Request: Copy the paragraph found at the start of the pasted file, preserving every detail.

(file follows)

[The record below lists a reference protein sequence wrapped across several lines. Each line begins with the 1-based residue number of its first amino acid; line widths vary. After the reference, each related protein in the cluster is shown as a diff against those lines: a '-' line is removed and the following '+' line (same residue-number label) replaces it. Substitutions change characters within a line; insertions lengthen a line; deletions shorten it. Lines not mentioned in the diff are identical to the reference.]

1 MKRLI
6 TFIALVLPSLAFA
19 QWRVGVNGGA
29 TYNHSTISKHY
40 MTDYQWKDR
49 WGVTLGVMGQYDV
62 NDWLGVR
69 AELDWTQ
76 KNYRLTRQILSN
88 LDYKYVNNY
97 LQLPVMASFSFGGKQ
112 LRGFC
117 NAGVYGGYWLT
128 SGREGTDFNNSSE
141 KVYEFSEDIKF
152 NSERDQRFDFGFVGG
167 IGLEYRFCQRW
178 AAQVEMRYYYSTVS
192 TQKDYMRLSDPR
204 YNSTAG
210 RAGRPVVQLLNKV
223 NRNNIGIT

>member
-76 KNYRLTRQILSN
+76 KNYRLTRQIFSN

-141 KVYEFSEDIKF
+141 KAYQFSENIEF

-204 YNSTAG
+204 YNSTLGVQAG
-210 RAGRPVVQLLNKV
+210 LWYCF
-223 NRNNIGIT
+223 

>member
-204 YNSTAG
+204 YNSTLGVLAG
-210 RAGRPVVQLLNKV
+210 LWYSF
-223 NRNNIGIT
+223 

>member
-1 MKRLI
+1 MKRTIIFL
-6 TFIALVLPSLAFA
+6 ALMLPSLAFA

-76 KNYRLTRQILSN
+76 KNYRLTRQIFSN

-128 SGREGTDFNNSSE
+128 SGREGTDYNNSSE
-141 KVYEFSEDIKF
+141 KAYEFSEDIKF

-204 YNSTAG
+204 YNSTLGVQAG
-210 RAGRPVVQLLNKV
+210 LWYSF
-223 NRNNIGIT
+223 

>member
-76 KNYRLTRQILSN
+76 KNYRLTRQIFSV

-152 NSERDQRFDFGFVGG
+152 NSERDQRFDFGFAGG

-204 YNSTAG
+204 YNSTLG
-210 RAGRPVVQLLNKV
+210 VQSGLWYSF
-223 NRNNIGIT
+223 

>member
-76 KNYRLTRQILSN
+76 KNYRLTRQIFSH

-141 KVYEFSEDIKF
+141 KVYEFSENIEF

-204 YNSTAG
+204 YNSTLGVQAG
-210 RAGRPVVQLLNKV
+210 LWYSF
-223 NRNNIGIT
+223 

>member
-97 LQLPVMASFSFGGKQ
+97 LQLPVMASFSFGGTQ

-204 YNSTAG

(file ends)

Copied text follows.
[The record below lists a reference protein sequence wrapped across several lines. Each line begins with the 1-based residue number of its first amino acid; line widths vary. After the reference, each related protein in the cluster is shown as a diff against those lines: a '-' line is removed and the following '+' line (same residue-number label) replaces it. Substitutions change characters within a line; insertions lengthen a line; deletions shorten it. Lines not mentioned in the diff are identical to the reference.]